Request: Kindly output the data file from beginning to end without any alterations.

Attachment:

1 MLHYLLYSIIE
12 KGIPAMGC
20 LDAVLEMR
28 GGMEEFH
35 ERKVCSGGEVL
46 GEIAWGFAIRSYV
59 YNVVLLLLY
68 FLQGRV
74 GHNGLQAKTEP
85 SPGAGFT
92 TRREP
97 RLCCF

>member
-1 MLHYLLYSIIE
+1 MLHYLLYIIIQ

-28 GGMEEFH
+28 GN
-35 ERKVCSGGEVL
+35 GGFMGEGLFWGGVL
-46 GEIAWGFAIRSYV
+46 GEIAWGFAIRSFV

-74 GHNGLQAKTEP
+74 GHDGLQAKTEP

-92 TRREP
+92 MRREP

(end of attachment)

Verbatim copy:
1 MLHYLLYSIIE
12 KGIPAMGC
20 LDAVLEMR
28 GGMEEFH
35 ERKVCSGGEVL
46 GEIAWGFAIRSYV
59 YNVVLLLLY
68 FLQGRV
74 GHNGLQAKTEP
85 SPGAGFT
92 TRREP
97 RLCCF

>member
-1 MLHYLLYSIIE
+1 MLHYLLYIIIQ

-28 GGMEEFH
+28 GN
-35 ERKVCSGGEVL
+35 GGFMGEGLFWGGVL
-46 GEIAWGFAIRSYV
+46 GEIAWGFAIRSFV

-74 GHNGLQAKTEP
+74 GHDGLQAKTEP

-92 TRREP
+92 MRREP